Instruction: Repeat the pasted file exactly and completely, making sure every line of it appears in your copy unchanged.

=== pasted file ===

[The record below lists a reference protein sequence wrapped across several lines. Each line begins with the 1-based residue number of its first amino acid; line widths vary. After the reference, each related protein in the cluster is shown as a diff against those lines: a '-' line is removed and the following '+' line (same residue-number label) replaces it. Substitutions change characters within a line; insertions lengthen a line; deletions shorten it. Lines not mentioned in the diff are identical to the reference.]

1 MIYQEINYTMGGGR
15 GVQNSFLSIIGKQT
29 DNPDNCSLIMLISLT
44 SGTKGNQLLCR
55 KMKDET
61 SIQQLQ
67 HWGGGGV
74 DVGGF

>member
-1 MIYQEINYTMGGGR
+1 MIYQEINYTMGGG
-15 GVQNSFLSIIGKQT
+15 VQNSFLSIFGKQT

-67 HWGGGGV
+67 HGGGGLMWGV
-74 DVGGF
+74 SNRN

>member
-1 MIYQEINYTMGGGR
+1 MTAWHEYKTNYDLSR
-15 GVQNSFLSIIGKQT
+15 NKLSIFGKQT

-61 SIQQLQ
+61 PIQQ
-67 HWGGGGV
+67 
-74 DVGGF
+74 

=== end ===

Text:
[The record below lists a reference protein sequence wrapped across several lines. Each line begins with the 1-based residue number of its first amino acid; line widths vary. After the reference, each related protein in the cluster is shown as a diff against those lines: a '-' line is removed and the following '+' line (same residue-number label) replaces it. Substitutions change characters within a line; insertions lengthen a line; deletions shorten it. Lines not mentioned in the diff are identical to the reference.]

1 MIYQEINYTMGGGR
15 GVQNSFLSIIGKQT
29 DNPDNCSLIMLISLT
44 SGTKGNQLLCR
55 KMKDET
61 SIQQLQ
67 HWGGGGV
74 DVGGF

>member
-1 MIYQEINYTMGGGR
+1 MIYQEINYTMGGG
-15 GVQNSFLSIIGKQT
+15 VQNSFLSIFGKQT

-67 HWGGGGV
+67 HGGGGLMWGV
-74 DVGGF
+74 SNRN

>member
-1 MIYQEINYTMGGGR
+1 MTAWHEYKTNYDLSR
-15 GVQNSFLSIIGKQT
+15 NKLSIFGKQT

-61 SIQQLQ
+61 PIQQ
-67 HWGGGGV
+67 
-74 DVGGF
+74 